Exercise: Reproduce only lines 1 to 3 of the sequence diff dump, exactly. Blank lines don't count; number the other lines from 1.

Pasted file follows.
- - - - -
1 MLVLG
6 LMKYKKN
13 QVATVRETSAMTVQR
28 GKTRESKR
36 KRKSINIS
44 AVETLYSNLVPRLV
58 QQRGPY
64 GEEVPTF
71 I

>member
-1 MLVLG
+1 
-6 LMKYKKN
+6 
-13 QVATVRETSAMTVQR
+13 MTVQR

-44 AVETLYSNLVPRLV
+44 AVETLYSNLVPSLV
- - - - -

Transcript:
1 MLVLG
6 LMKYKKN
13 QVATVRETSAMTVQR